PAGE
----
Data from: Temporal sampling helps unravel the genetic structure of naturally occurring populations of a phytoparasitic nematode. 1. Insights from the estimation of effective population sizes
Jan, Pierre-Loup et al. (2015), Data from: Temporal sampling helps unravel the genetic structure of naturally occurring populations of a phytoparasitic nematode. 1. Insights from the estimation of effective population sizes, Dryad, Dataset, https://doi.org/10.5061/dryad.65bd3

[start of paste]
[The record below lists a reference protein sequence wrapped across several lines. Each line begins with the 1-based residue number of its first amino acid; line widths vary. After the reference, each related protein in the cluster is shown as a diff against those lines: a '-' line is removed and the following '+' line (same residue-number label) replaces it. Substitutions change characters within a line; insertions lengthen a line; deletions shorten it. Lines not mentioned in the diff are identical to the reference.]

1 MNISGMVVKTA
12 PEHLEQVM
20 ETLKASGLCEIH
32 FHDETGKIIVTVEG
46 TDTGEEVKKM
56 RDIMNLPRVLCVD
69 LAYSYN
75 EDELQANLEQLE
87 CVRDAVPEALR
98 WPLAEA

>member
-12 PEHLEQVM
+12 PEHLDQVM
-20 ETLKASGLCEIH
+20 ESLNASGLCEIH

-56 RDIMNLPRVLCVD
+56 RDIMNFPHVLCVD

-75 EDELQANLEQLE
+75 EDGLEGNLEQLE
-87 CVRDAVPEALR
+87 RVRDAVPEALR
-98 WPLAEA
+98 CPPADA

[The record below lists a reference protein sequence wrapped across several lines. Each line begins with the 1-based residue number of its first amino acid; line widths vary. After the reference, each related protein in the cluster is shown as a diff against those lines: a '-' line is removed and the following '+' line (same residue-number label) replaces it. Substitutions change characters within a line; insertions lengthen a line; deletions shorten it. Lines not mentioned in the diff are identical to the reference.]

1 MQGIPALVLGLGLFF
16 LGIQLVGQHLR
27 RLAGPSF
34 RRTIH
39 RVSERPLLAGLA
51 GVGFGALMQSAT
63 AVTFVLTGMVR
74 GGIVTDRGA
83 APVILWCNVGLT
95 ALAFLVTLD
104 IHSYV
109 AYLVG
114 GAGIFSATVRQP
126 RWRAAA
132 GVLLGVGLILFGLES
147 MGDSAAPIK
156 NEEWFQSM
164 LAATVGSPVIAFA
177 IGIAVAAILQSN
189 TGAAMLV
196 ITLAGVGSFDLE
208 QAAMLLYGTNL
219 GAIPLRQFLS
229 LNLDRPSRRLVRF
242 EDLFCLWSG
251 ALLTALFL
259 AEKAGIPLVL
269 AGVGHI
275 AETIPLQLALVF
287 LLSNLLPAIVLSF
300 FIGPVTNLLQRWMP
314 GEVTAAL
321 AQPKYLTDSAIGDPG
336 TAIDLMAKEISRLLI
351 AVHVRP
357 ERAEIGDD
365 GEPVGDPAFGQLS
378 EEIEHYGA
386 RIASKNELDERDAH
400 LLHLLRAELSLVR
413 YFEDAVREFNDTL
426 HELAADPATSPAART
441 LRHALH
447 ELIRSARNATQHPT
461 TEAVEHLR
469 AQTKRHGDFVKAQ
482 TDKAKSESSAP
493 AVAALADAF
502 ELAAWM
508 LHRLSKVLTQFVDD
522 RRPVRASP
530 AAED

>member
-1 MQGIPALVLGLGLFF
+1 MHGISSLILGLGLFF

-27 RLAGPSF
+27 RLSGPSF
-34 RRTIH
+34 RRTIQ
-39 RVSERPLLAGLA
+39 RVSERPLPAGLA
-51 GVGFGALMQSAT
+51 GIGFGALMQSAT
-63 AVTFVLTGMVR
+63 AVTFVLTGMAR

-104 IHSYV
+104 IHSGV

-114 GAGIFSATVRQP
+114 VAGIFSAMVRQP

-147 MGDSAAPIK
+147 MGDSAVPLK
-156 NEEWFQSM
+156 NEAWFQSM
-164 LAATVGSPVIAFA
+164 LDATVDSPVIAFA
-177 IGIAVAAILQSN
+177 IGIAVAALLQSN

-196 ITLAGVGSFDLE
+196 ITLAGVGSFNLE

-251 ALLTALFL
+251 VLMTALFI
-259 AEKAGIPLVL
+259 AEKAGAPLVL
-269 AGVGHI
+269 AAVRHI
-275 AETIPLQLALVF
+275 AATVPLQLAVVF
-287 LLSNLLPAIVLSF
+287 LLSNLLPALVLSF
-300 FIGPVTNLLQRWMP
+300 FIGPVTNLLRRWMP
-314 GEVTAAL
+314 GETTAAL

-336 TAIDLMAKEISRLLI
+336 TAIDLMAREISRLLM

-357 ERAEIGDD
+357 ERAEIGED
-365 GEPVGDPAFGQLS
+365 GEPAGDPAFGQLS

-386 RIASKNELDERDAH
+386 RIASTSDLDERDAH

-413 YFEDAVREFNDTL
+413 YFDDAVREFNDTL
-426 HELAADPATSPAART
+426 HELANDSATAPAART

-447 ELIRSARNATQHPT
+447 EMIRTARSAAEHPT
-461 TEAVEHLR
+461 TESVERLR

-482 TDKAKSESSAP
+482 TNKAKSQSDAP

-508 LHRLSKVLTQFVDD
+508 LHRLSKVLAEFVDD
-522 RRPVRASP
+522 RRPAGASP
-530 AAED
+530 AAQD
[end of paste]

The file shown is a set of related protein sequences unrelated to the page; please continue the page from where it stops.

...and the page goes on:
The sustainability of modern agriculture relies on strategies that can control the ability of pathogens to overcome chemicals or genetic resistances through natural selection. This evolutionary potential, which depends partly on effective population size (Ne), is greatly influenced by human activities. In this context, wild pathogen populations can provide valuable information for assessing the long-term risk associated with crop pests. In this study, we estimated the effective population size of the beet cyst nematode, Heterodera schachtii, by sampling 34 populations infecting the sea beet Beta vulgaris spp. maritima twice within a one-year period. Only 20 populations produced enough generations to analyze the variation in allele frequencies, with the remaining populations showing a high mortality rate of the host plant after only one year. The 20 analyzed populations showed surprisingly low effective population sizes, with most having Ne close to 85 individuals. We attribute these low values to the variation in population size through time, systematic inbreeding, and unbalanced sex-ratios. Our results suggest that H. schachtii has low evolutionary potential in natural environments. Pest control strategies in which populations on crops mimic wild populations may help prevent parasite adaptation to host resistance.